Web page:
Reclaiming Independence

The self-sufficiency that AAC technology offers is crucial in reducing social isolation. Individuals gain the means to participate in various aspects of life, from sharing experiences to making decisions, ultimately regaining a sense of control over their lives.

AAC Beyond Isolation

The benefits of AAC extend beyond breaking the chains of isolation. The newfound ability to communicate enhances educational experiences, promotes vocational opportunities, and contributes to a more inclusive society. When individuals are empowered to express themselves, they can actively participate in classrooms, workplaces, and social gatherings, fostering a greater sense of belonging. For more on how AAC can benefit individuals, check out our past post, “AAC Isn’t a Last Resort.”

Why More People Aren’t Embracing AAC

One of the most significant barriers preventing the widespread adoption of Augmentative and Alternative Communication (AAC) technologies is a simple yet impactful one: lack of awareness. Even a lot of the people who could directly benefit from AAC simply do not know that the technology exists. This is particularly concerning given that AAC has the potential to be a lifeline for individuals with communication disorders, helping them break free from the debilitating grip of social isolation. When individuals are left to navigate the complexities of social interaction without the aid they need, they are more likely to withdraw, missing out on meaningful relationships and experiences. This isolation can have severe repercussions, affecting mental health, self-esteem, and overall quality of life.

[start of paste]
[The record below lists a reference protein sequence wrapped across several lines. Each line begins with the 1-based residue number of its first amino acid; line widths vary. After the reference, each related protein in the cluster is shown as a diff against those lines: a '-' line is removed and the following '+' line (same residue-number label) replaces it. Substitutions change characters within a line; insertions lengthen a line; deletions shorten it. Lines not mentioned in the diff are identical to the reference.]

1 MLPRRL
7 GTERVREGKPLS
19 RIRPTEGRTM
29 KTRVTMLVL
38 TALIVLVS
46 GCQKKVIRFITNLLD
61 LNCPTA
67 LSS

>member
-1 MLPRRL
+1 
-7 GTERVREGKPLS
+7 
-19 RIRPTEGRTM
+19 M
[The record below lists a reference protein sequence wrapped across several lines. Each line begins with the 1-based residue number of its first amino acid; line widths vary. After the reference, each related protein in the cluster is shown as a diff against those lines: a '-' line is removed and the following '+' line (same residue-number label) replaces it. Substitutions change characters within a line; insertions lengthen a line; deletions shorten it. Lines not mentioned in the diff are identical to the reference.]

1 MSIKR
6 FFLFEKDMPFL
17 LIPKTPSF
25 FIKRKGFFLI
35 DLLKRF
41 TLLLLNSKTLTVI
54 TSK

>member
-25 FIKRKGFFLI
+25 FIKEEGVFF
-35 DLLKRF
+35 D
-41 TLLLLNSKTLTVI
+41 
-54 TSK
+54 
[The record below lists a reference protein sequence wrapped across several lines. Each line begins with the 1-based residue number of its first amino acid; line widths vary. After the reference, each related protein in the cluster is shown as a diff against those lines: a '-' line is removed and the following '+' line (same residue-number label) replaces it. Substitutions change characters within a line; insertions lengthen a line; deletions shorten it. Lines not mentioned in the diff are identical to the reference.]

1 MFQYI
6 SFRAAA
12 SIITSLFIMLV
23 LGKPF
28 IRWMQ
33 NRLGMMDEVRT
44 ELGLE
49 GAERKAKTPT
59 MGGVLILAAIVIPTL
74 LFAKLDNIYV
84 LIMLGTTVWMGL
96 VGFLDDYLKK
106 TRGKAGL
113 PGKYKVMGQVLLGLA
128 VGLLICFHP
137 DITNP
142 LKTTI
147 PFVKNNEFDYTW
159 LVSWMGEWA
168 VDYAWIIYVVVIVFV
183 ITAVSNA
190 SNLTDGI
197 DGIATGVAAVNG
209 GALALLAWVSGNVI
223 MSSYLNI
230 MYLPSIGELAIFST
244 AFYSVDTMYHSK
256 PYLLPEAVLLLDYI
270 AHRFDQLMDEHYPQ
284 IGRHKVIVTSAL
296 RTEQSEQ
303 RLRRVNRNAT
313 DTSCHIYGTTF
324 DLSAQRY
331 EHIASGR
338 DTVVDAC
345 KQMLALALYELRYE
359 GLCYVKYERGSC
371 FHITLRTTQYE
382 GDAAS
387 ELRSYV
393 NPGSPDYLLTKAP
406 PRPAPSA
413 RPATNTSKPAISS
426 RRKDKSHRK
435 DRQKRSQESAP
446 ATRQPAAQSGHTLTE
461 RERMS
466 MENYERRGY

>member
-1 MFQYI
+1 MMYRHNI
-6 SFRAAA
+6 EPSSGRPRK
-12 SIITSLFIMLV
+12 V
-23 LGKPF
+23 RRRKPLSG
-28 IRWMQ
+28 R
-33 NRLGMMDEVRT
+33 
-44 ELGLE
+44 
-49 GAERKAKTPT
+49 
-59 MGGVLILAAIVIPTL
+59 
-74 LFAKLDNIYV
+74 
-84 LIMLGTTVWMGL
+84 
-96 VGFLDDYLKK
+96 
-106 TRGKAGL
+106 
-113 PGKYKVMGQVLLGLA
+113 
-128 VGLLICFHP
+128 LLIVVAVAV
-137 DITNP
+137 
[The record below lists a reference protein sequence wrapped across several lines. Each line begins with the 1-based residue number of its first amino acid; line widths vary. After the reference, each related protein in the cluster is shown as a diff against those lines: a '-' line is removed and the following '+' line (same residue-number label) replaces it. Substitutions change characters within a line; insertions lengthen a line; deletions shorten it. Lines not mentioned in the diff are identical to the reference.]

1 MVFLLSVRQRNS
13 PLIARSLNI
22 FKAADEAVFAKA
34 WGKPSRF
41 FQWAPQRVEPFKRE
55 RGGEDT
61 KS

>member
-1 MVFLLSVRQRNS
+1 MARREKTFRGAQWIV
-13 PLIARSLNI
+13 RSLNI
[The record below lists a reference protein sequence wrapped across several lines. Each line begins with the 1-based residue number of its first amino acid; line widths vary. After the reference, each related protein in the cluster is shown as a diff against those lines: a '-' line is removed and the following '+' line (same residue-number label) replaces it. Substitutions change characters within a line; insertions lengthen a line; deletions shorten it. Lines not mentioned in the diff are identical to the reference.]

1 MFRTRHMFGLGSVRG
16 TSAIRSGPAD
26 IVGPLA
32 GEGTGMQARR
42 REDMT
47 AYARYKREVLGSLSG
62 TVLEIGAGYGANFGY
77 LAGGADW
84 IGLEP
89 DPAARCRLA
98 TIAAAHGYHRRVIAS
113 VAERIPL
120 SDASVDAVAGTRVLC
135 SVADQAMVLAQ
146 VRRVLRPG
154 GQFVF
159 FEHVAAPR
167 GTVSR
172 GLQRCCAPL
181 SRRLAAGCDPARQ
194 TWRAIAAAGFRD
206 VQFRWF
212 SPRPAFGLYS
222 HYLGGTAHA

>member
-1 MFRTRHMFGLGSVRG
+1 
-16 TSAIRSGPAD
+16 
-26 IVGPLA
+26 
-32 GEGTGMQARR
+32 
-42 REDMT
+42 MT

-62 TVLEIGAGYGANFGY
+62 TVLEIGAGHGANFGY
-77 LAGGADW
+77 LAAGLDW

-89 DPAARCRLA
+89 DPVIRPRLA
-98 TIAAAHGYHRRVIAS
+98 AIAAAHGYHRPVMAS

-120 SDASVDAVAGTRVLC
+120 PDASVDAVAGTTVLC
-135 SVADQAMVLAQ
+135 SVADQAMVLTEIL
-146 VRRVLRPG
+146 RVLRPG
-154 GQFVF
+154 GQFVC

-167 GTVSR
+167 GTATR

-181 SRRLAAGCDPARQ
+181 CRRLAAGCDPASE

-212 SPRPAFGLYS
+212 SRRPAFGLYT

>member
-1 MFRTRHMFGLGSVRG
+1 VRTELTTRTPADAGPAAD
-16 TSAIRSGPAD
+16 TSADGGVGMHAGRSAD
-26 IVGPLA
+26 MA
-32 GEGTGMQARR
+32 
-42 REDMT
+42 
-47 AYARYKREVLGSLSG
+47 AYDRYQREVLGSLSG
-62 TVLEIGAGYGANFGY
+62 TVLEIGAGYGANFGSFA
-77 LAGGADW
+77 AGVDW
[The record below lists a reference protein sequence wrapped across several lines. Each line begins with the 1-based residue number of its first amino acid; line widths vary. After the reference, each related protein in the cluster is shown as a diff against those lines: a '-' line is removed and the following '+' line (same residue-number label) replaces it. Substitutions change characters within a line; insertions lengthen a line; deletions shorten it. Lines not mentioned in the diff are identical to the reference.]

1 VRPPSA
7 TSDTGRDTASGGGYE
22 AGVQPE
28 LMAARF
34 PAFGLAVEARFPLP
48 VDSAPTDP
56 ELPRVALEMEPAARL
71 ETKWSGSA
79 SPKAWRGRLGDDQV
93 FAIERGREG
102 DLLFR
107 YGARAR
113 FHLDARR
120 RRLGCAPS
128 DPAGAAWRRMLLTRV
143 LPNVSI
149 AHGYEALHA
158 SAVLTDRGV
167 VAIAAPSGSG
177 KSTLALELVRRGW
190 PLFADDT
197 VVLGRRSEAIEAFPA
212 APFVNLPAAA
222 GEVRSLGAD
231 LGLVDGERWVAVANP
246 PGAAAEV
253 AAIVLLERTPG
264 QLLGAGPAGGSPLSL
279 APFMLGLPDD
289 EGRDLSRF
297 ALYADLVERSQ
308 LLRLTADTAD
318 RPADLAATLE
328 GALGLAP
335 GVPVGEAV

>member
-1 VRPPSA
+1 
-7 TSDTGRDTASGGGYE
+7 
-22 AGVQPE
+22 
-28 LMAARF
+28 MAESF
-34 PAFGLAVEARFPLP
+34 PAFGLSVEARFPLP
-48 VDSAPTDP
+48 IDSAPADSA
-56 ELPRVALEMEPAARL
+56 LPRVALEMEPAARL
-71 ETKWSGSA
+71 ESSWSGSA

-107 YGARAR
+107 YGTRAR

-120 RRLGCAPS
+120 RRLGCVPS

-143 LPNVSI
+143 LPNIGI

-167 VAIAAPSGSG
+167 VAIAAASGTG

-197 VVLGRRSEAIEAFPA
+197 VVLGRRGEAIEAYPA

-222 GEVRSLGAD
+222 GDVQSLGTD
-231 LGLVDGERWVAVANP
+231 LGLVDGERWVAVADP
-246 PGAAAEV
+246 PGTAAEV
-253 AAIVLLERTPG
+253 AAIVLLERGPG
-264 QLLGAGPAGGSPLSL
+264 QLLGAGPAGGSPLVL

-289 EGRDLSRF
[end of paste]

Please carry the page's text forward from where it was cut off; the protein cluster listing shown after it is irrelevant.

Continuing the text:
Becoming an Advocate

Now that you understand the critical role that awareness plays in the adoption of AAC technologies, you might be wondering how you can contribute to this cause. The good news is that there are several simple ways you can make a difference, whether you’re directly affected by communication disorders or simply an ally who wants to help:

Educate Yourself and Others

The first step in raising awareness is education. Take the time to learn about AAC technologies, how they work, and who can benefit from them. Once you’re informed, share this knowledge with others. Whether it’s a casual conversation with a friend or a social media post, every bit of information helps.

Advocate in Your Community

Consider speaking to educators, healthcare providers, and community leaders about the importance of AAC. You can offer to give talks at schools, community centers, or healthcare facilities. The more people know about AAC, the more likely they are to recommend it to those who could benefit from it, thereby reducing social isolation.

Share Stories and Testimonials

If you or someone you know has benefited from AAC, consider sharing your story. Personal testimonials are incredibly powerful in breaking down stigmas and showing the real-world impact of these technologies. You can write a blog post, create a video, or simply share your experiences on social media.

Final Thoughts

Social isolation is a powerful adversary that can take a severe toll on mental health. The inability to communicate compounds this isolation, creating a cycle of negative emotions that can be difficult to break. However, Augmentative and Alternative Communication (AAC) technology holds the key to liberation.

AAC not only enables individuals to communicate but also acts as a shield against the harmful effects of social isolation. It allows people to foster connections, sustain relationships, and reclaim their independence when they’re met with communication difficulties. Let’s continue to spread the word about AAC technology to ensure that nobody has to face the silence of isolation alone.

About Spoken

Spoken is an app that helps people with aphasia, nonverbal autism, and other speech and language disorders.